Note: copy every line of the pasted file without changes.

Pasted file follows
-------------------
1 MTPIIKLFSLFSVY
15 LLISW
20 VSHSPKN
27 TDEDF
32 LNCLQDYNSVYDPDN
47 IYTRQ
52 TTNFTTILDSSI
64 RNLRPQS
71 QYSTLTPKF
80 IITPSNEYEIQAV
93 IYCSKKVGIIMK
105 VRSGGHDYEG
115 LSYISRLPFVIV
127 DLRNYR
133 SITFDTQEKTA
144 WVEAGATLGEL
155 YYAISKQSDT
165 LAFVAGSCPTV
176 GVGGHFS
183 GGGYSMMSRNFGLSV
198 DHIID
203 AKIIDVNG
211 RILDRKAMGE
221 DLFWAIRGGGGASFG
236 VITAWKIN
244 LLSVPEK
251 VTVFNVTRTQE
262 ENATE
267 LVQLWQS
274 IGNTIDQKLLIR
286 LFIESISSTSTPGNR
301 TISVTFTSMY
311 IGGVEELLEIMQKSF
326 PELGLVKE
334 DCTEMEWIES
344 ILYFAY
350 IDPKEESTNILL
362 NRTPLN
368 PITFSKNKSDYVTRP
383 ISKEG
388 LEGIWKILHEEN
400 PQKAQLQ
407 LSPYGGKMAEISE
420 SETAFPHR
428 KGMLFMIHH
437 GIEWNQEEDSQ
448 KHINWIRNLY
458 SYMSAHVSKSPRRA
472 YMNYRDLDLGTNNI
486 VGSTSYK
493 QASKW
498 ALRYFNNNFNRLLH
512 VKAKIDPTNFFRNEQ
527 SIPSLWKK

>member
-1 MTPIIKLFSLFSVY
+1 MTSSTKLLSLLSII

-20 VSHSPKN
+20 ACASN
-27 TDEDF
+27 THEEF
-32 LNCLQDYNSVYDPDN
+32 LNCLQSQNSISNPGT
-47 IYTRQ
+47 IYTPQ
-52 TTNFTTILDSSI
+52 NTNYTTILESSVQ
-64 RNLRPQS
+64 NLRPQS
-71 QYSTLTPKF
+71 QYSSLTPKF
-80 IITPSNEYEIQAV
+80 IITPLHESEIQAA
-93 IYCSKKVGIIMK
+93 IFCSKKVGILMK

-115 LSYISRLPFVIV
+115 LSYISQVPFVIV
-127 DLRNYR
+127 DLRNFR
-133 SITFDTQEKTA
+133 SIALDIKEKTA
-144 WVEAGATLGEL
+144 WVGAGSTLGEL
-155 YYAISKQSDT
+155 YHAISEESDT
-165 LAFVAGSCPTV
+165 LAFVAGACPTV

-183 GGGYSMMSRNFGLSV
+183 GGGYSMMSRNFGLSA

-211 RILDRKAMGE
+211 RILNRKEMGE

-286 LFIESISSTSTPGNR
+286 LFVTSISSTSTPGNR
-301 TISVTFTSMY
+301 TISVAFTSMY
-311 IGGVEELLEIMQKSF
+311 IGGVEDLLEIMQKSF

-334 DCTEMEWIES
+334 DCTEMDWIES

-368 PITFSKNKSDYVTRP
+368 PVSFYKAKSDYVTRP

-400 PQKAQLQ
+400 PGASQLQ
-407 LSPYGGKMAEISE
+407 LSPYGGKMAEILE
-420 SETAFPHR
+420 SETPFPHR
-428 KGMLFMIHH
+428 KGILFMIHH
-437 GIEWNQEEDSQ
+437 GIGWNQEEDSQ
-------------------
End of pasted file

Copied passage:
1 MTPIIKLFSLFSVY
15 LLISW
20 VSHSPKN
27 TDEDF
32 LNCLQDYNSVYDPDN
47 IYTRQ
52 TTNFTTILDSSI
64 RNLRPQS
71 QYSTLTPKF
80 IITPSNEYEIQAV
93 IYCSKKVGIIMK
105 VRSGGHDYEG
115 LSYISRLPFVIV
127 DLRNYR
133 SITFDTQEKTA
144 WVEAGATLGEL
155 YYAISKQSDT
165 LAFVAGSCPTV
176 GVGGHFS
183 GGGYSMMSRNFGLSV
198 DHIID
203 AKIIDVNG
211 RILDRKAMGE
221 DLFWAIRGGGGASFG
236 VITAWKIN
244 LLSVPEK
251 VTVFNVTRTQE
262 ENATE
267 LVQLWQS
274 IGNTIDQKLLIR
286 LFIESISSTSTPGNR
301 TISVTFTSMY
311 IGGVEELLEIMQKSF
326 PELGLVKE
334 DCTEMEWIES
344 ILYFAY
350 IDPKEESTNILL
362 NRTPLN
368 PITFSKNKSDYVTRP
383 ISKEG
388 LEGIWKILHEEN
400 PQKAQLQ
407 LSPYGGKMAEISE
420 SETAFPHR
428 KGMLFMIHH
437 GIEWNQEEDSQ
448 KHINWIRNLY
458 SYMSAHVSKSPRRA
472 YMNYRDLDLGTNNI
486 VGSTSYK
493 QASKW
498 ALRYFNNNFNRLLH
512 VKAKIDPTNFFRNEQ
527 SIPSLWKK

>member
-1 MTPIIKLFSLFSVY
+1 MTSSTKLLSLLSII

-20 VSHSPKN
+20 ACASN
-27 TDEDF
+27 THEEF
-32 LNCLQDYNSVYDPDN
+32 LNCLQSQNSISNPGT
-47 IYTRQ
+47 IYTPQ
-52 TTNFTTILDSSI
+52 NTNYTTILESSVQ
-64 RNLRPQS
+64 NLRPQS
-71 QYSTLTPKF
+71 QYSSLTPKF
-80 IITPSNEYEIQAV
+80 IITPLHESEIQAA
-93 IYCSKKVGIIMK
+93 IFCSKKVGILMK

-115 LSYISRLPFVIV
+115 LSYISQVPFVIV
-127 DLRNYR
+127 DLRNFR
-133 SITFDTQEKTA
+133 SIALDIKEKTA
-144 WVEAGATLGEL
+144 WVGAGSTLGEL
-155 YYAISKQSDT
+155 YHAISEESDT
-165 LAFVAGSCPTV
+165 LAFVAGACPTV

-183 GGGYSMMSRNFGLSV
+183 GGGYSMMSRNFGLSA

-211 RILDRKAMGE
+211 RILNRKEMGE

-286 LFIESISSTSTPGNR
+286 LFVTSISSTSTPGNR
-301 TISVTFTSMY
+301 TISVAFTSMY
-311 IGGVEELLEIMQKSF
+311 IGGVEDLLEIMQKSF

-334 DCTEMEWIES
+334 DCTEMDWIES

-368 PITFSKNKSDYVTRP
+368 PVSFYKAKSDYVTRP

-400 PQKAQLQ
+400 PGASQLQ
-407 LSPYGGKMAEISE
+407 LSPYGGKMAEILE
-420 SETAFPHR
+420 SETPFPHR
-428 KGMLFMIHH
+428 KGILFMIHH
-437 GIEWNQEEDSQ
+437 GIGWNQEEDSQ